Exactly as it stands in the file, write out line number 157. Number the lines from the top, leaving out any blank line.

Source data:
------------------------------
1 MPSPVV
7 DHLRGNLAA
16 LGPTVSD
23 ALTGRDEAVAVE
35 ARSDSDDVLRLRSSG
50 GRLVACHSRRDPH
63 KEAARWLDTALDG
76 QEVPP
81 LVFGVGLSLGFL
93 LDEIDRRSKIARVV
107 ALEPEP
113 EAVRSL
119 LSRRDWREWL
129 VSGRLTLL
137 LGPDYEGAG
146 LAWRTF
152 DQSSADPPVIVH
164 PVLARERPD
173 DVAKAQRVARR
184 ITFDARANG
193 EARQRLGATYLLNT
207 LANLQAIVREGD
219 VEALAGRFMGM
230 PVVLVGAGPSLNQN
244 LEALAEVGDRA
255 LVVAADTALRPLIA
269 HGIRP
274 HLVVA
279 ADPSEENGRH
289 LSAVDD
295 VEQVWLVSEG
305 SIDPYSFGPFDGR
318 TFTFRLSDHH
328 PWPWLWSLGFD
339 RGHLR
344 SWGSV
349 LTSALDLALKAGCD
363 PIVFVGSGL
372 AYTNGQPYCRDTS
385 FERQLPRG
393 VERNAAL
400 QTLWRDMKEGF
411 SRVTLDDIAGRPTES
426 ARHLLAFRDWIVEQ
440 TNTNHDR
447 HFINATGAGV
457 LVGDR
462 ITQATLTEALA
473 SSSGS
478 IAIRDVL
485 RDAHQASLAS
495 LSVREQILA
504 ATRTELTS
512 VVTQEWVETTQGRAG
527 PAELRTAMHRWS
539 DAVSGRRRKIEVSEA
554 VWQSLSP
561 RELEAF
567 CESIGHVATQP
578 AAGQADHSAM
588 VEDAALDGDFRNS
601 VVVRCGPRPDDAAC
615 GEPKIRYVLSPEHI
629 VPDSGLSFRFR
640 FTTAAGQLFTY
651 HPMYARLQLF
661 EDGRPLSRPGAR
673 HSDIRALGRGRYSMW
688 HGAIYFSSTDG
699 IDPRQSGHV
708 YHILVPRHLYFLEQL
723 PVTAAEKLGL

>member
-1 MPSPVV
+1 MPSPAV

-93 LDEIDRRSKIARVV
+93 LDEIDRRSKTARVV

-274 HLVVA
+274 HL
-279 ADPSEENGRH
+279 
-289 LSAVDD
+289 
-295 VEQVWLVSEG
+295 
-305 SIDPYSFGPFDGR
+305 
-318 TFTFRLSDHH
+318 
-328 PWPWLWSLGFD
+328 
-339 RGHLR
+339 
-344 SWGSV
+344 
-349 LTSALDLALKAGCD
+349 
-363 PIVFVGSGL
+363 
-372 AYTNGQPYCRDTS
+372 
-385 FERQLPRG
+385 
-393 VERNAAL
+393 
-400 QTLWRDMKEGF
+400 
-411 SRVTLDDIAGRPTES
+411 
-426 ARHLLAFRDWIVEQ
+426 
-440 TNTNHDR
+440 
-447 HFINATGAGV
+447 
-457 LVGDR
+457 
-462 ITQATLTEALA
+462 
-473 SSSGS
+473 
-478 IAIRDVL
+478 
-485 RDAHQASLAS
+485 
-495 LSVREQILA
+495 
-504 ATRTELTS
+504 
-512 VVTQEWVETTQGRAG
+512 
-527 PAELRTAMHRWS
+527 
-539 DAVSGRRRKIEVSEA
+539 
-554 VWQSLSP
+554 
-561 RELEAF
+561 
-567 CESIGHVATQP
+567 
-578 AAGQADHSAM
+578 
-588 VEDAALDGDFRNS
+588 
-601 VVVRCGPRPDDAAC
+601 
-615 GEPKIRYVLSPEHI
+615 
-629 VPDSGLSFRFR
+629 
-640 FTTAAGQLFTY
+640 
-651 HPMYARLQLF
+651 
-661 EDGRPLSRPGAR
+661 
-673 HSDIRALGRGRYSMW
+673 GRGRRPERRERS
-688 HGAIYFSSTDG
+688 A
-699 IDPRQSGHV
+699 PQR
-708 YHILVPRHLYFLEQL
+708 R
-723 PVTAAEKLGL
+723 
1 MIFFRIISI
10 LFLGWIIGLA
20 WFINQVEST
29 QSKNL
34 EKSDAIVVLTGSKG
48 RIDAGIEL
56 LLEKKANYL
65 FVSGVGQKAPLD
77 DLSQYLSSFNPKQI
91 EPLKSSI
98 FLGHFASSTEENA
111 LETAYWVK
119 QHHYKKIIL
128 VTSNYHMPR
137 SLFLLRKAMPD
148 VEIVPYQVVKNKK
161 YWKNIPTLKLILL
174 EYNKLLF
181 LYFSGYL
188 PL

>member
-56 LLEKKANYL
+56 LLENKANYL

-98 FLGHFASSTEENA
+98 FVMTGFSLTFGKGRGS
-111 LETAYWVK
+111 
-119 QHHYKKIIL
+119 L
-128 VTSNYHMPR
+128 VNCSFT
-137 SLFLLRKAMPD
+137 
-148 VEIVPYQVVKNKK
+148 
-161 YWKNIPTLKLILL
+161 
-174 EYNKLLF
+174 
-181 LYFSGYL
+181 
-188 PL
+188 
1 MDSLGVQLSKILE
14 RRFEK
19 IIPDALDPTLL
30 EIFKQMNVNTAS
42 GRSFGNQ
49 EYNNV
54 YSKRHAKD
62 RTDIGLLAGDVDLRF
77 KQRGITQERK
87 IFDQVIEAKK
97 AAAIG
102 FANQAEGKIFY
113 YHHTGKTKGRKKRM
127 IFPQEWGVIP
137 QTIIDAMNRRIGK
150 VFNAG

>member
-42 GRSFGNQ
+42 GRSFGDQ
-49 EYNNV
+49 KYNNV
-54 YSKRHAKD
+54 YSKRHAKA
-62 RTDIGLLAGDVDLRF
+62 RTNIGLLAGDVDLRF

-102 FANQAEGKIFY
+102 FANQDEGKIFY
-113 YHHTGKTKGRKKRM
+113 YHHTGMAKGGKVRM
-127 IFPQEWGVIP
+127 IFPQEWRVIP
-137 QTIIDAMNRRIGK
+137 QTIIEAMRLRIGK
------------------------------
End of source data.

+661 